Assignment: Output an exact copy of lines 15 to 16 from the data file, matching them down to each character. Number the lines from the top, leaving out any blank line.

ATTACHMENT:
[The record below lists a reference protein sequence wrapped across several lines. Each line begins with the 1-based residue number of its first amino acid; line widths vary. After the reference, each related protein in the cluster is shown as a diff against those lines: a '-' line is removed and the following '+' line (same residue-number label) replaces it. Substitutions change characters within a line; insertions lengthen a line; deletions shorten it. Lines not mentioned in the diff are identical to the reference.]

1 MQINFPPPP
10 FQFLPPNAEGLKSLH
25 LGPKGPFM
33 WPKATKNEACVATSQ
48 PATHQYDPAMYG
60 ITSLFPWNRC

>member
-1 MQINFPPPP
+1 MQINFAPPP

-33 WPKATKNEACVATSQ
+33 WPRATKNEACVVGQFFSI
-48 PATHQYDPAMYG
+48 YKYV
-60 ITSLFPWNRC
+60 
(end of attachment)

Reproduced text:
-60 ITSLFPWNRC
+60 